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    1. Thanks for your comments, Jenna. You are right about the numbers. Even today, the UK ranks fourth (behind Mexico, Germany, and Italy) as a leading supplier of immigrants to the US (Ireland is fifth with 600,000 less). I will definitely check out "Sweet England," as I love songs that capture immigrant longings. You might be interested in viewing my Ellis Island documentary (http://www.njvid.net/showvideo.php?pid=njcore:16573).

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    2. How is the UK only fourth? There are more Britons in America than Germans or Italians!

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    3. Good question, John. My statement was according to the U.S. Office of Immigration Statistics, that gave the ranking for cumulative numbers since records were kept. If we focus only on present-day and use the annual American Community Survey of the Census Bureau of the numbers today claiming their ancestry, than the ranking is German, African American, Irish, Mexican, English, non-ethnic American, Italian, Polish, French and Scottish.

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  2. Excellent post! My paternal grandparents emigrated through Ellis Island from Greece in the 1910s . . . .


    K. P. Vorenberg

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    1. Glad you liked it! I see you are in Las Cruces. Just came back from Puerto Vallarta--lovely country. Given your Greek heritage, you might like this two-part story on my blog that gives weekly true immigrant stories (http://vincentparrillo.posterous.com/immigrant-story-8a-jordans-journey).

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  3. What a superb post! Thank you, Vincent. I think the major Irish immigration that most of us have in mind preceded Ellis Island, happening in the mid-nineteenth century during and recently after The Famine. Interesting to know of the song "Sweet England", its Irish equivalent, "I'll take you home, Kathleen," brings tears to even the eyes of non-Irish.

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    1. I appreciate your comments, Katherine. Yes, Irish immigration mostly pre-dates Ellis Island, with processing through its predecessor, Castle Garden. English emigration was also strong then, with 2.3 million UK newcomers arriving between 1860 and 1890. Somehow, those large numbers often get overlooked when the immigrant saga is told. My mother's side is Irish, and "Kathleen" as well as "Danny Boy," sung at the weekly parties when I was a child, always produced wet eyes in the room among my aunts and uncles.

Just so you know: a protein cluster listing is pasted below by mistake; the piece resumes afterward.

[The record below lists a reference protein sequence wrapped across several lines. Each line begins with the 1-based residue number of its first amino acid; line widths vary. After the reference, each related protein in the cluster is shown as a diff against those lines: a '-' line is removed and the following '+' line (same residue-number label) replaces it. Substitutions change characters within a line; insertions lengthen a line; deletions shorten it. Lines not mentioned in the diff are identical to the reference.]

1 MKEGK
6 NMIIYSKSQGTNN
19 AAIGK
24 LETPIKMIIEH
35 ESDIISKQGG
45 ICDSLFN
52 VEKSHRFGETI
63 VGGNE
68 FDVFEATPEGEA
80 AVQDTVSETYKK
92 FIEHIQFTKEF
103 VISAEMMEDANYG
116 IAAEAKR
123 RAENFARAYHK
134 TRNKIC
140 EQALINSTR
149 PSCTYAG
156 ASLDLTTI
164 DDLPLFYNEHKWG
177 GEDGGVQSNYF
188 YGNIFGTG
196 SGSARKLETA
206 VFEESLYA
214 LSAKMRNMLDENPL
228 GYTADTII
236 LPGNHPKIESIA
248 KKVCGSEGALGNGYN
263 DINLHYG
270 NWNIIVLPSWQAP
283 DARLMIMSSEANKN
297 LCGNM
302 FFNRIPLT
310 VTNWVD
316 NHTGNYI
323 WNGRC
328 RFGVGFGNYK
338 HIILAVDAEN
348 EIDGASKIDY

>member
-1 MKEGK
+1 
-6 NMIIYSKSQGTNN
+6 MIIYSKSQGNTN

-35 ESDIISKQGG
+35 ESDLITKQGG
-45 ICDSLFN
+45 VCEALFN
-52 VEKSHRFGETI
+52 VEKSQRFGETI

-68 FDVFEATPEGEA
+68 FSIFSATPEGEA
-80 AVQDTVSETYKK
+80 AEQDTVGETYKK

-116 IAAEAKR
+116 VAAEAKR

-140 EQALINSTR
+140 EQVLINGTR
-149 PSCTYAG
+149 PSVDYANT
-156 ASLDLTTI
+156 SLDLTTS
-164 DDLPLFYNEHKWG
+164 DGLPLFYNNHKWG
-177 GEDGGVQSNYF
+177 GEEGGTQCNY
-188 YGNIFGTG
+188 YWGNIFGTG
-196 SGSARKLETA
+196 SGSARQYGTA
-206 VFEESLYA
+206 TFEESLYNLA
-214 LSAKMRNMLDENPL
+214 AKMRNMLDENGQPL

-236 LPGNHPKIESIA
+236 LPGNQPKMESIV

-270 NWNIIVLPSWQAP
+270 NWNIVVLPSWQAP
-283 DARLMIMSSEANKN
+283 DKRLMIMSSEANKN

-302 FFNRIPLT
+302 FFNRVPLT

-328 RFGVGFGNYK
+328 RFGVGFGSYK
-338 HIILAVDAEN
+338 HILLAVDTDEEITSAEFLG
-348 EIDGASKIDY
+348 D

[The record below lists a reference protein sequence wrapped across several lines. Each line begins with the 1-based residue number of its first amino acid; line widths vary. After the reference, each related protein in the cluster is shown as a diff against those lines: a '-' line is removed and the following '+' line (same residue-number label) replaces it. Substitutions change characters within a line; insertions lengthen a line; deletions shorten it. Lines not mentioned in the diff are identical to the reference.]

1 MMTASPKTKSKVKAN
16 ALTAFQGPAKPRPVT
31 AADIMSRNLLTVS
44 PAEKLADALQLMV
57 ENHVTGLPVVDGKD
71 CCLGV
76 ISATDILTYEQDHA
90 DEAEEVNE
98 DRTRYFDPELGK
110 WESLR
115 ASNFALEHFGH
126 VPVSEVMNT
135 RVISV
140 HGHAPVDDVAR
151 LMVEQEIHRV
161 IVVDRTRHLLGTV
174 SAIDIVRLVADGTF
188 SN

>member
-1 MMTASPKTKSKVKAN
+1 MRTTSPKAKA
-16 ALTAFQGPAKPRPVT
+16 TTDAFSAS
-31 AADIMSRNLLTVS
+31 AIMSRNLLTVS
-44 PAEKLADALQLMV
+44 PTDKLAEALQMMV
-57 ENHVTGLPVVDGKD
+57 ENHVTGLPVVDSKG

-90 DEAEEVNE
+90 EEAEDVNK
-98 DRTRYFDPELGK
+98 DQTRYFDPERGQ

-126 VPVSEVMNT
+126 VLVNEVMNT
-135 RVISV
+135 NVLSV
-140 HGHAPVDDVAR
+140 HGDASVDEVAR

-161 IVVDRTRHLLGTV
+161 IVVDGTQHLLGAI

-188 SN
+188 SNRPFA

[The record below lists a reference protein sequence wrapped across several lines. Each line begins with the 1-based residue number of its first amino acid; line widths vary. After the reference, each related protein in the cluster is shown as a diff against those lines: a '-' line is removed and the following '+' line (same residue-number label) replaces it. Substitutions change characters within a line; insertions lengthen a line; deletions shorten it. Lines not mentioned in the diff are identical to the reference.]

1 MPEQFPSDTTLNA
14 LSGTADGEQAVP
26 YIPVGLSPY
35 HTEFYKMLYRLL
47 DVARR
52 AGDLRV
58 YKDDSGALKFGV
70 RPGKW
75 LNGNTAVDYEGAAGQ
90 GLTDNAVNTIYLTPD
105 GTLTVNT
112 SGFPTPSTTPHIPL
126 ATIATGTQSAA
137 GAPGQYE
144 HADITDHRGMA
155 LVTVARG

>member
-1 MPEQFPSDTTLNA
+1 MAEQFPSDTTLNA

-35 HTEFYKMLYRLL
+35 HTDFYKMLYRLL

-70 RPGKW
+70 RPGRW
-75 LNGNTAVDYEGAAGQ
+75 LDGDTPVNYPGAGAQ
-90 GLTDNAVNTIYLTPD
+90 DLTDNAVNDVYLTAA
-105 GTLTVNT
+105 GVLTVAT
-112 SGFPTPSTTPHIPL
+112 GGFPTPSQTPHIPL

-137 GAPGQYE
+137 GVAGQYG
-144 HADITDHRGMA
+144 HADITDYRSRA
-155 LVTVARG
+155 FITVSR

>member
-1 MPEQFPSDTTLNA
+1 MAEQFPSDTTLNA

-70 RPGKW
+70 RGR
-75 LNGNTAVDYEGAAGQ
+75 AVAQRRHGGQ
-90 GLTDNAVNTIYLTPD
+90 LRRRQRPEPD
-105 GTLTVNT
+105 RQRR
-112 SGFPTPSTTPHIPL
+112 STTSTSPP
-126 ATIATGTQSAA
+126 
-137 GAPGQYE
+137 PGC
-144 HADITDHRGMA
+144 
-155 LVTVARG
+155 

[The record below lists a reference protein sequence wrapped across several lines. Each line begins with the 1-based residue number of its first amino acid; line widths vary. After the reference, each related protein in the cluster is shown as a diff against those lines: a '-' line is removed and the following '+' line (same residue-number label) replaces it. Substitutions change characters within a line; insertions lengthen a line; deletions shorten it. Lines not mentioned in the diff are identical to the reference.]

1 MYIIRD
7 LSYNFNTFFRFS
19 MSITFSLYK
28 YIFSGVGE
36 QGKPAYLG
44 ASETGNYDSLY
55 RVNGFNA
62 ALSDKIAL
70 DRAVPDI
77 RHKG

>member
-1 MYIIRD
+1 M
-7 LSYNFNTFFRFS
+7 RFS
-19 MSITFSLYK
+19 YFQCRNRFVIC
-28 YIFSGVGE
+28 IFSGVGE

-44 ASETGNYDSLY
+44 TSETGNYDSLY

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    2. Elizabeth Gayle FellowsApril 9, 2012 at 10:09 PM

      I was in Halifax Nova Scotia this summer and saw the equivalent of Ellis Island at Pier 21. There also was a Pier 23 which is no longer there were my grandparents would have arrived from England. Both Paternal and Maternal... There was indeed a huge influx of folks from the U.K. to Canada also. Pier 21 has a museum now that is very comprehensive and informative. Pier 23 burned down.

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  4. Sounds interesting. I hope to see this museum when I visit Halifax in the near future (hopefully).

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  5. Excellent! I love the pictures, so much history behind them. Do you know the name of the author of the second picture? (the one of the ship packed with immigrants). What year was that taken? I've seen it many times, but never says that information, it always says "Immigrants at Ellis Island".

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    1. Hi, Mari, This picture of passengers on the S.S. Patricia was taken in December 1906 by Edwin Levick (1869-1929).

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  6. Hi, Mari. This photo of passengers on the S.S. Patricia was taken in December 1906 by Edwin Levick (1869-1929).

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  7. This was very interesting about English immigrants at Ellis. We don't here much if anything about English immigration to America. Always about the Irish, Italians and Germans and lesser extent Greeks or Polish. But hey what about the Scandinavians for that matter or French and Spainards who came though of course the French and Spainards did not come in high numbers. But the English immigrants seem to be overlooked and English Americans in general. After all it was the English who gave America it's beginning foundations of government and most indelibly the language. It is still called English no matter how Americanized. But thanks for story.

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  8. Thanks for the article it was interesting. We here very little if anything at all about British immigrants to America. We here more about the Irish,Italians and Germans and maybe Polish and Greeks than anyone else. We here next to nothing about the Scandinavians. And the French or Spainards whose numbers of course were much smaller compared to others. But the English whov did come in big numbers always seem to be overlooked and not commented on. And English Americans in general are always overlooked. After all it was the English who gave America it's foundations of government and most of the colonist who rebelled against England were of English/British descent. And the language we speak is still called English no matter how Americanized. But thanks again for an enlightening story.

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  9. This was very interesting about English immigrants at Ellis. We don't here much if anything about English immigration to America. Always about the Irish, Italians and Germans and lesser extent Greeks or Polish. But hey what about the Scandinavians for that matter or French and Spainards who came though of course the French and Spainards did not come in high numbers. But the English immigrants seem to be overlooked and English Americans in general. After all it was the English who gave America it's beginning foundations of government and most indelibly the language. It is still called English no matter how Americanized. But thanks for story.

    ReplyDelete